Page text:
Ruby 💎

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Linting

We use RuboCop for automated code checks and most of our guidelines comply with the default guidelines set by the analyzer.

Formatting

  • Use soft-tabs with a two space indent.
  • Limit each line of code to fewer than 130 characters.
  • Use a single empty line to break between statements to organize logical chunks of code.
  • End each file with a newline.

Naming

  • Use snake_case for symbols, methods and variables.

    # Bad
    :someSymbol
    someVar = 5
    
    def someMethod
      # some code
    end
    
    # Good
    :some_symbol
    
    some_var = 5
    
    def some_method
      # some code
    end
    
  • Do not separate numbers from letters on symbols, methods and variables.

    # Bad
    :some_sym_1
    some_var_1 = 1
    
    def some_method_1
      # some code
    end
    
    # Good
    :some_sym1
    
    some_var1 = 1
    
    def some_method1
      # some code
    end
    
  • Use CamelCase for classes and modules.

    # Bad
    class Someclass
      # some code
    end
    
    class Some_Class
      # some code
    end
    
    # Good
    class SomeClass
      # some code
    end
    
  • Use snake_case for naming files.

    # Bad
    HelloWorld.rb
    
    # Good
    hello_world.rb
    
  • Use snake_case for naming directories.

    # Bad
    lib/HelloWorld/hello_world.rb
    
    # Good
    lib/hello_world/hello_world.rb
    
  • Aim to have just a single class/module per source file. Name the file name as the class/module, but replacing CamelCase with snake_case.

  • Use SCREAMING_SNAKE_CASE for other constants.

    # Bad
    SomeConst = 5
    
    # Good
    SOME_CONST = 5
    
  • The names of predicate methods (methods that return a boolean value) should end in a question mark ?.

    # Bad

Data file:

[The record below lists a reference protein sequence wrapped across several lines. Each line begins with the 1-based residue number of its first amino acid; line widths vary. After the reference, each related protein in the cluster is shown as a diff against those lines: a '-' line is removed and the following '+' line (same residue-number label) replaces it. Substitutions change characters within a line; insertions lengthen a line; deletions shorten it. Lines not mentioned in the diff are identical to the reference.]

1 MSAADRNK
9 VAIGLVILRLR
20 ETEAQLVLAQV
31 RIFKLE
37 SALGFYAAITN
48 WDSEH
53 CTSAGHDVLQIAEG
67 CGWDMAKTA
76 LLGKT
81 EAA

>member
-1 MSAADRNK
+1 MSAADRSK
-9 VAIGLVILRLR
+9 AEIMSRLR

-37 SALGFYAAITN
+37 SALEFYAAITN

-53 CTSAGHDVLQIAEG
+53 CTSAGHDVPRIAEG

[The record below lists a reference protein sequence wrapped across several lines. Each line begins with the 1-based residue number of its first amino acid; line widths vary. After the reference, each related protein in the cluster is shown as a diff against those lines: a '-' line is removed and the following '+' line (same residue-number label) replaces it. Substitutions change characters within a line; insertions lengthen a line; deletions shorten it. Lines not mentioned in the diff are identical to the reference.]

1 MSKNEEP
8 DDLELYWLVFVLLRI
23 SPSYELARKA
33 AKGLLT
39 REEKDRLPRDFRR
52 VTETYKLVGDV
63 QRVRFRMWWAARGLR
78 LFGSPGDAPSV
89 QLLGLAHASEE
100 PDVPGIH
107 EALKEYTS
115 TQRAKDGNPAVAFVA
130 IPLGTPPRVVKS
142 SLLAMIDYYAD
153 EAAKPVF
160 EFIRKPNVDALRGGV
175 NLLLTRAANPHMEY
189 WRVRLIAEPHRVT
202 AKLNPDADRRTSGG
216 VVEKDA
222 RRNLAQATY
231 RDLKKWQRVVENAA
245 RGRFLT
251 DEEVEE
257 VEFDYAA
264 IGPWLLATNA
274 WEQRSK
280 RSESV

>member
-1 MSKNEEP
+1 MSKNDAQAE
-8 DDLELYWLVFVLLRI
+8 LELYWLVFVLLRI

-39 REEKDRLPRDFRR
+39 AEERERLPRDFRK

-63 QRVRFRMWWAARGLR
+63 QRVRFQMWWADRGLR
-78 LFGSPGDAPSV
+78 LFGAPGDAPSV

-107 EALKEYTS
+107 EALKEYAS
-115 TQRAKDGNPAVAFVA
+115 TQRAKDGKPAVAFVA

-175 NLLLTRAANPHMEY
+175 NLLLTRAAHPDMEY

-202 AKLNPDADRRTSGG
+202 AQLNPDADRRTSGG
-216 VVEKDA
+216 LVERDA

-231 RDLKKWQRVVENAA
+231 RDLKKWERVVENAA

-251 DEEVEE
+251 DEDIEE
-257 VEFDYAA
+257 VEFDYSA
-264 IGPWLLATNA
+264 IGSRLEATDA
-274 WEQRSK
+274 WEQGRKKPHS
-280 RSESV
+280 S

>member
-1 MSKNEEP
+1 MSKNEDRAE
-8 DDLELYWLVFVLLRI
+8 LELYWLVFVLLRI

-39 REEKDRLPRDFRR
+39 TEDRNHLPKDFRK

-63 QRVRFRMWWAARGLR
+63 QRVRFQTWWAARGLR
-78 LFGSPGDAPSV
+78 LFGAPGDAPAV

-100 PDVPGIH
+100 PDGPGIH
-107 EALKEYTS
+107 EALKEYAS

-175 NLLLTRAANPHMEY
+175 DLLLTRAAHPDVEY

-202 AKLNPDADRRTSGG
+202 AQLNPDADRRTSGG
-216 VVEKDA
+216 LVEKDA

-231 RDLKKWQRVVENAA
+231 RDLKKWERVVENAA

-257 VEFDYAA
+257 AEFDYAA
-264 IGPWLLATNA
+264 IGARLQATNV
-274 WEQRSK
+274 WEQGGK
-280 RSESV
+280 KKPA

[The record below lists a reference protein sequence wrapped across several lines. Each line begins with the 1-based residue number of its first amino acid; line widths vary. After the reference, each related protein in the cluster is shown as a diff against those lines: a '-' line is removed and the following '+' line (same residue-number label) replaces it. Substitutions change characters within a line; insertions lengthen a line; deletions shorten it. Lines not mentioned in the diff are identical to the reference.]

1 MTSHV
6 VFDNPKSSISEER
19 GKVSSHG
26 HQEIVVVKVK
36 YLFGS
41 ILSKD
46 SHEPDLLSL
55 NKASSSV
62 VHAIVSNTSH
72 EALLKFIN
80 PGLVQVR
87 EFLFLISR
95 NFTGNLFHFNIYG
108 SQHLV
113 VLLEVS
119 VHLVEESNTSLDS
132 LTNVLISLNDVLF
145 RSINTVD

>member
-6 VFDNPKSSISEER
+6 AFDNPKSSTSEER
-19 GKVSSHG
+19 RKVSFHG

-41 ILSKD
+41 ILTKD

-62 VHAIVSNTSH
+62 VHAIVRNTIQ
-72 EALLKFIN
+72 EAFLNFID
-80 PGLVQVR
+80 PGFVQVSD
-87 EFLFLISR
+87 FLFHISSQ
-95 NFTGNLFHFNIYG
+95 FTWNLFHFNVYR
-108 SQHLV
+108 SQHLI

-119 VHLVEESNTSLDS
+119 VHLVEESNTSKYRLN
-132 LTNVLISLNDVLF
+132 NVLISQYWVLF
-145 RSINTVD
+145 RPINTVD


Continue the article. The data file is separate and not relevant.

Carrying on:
def is_true
    end
    
    # Good
    def true?
    end
    
  • The names of method which could raise exception should end in bang !.

    # Bad
    def authenticate
      raise UserNotAuthenticated unless authenticate_user(current_user)
    end
    
    # Good
    def authenticate!
      raise UserNotAuthenticated unless authenticate_user(current_user)
    end
    

Syntax

  • Use the proc invocation shorthand when the invoked method is the only operation of a block.

    # Bad
    names.map { |name| name.upcase }
    
    # Good
    names.map(&:upcase)
    
  • Prefer {...} over do...end for single-line blocks. Avoid using {...} for multi-line blocks.

    names = %w[Bozhidar Steve Sarah]
    
    # Bad
    names.each do |name|
      puts name
    end
    
    # Good
    names.each { |name| puts name }
    
  • Use .call explicitly when calling lambdas.

    # Bad
    lambda.(x, y)
    
    # Good
    lambda.call(x, y)
    
  • Use ... operator when forwarding method arguments to a method.

    # Bad
    def call(*args, **kwargs, &block)
      process(*args, **kwargs, &block)
    end
      
    # Good
    def call(...)
      process(...)
    end
    

    Ruby 3.0 has added support passing leading arguments along with ... operator which allows writing more flexible methods.

    def create_github_repo(project_type, ...)
      if project_type == 'open_source'
        initialize_public_repo(...)
      else
        initialize_private_repo(...)
      end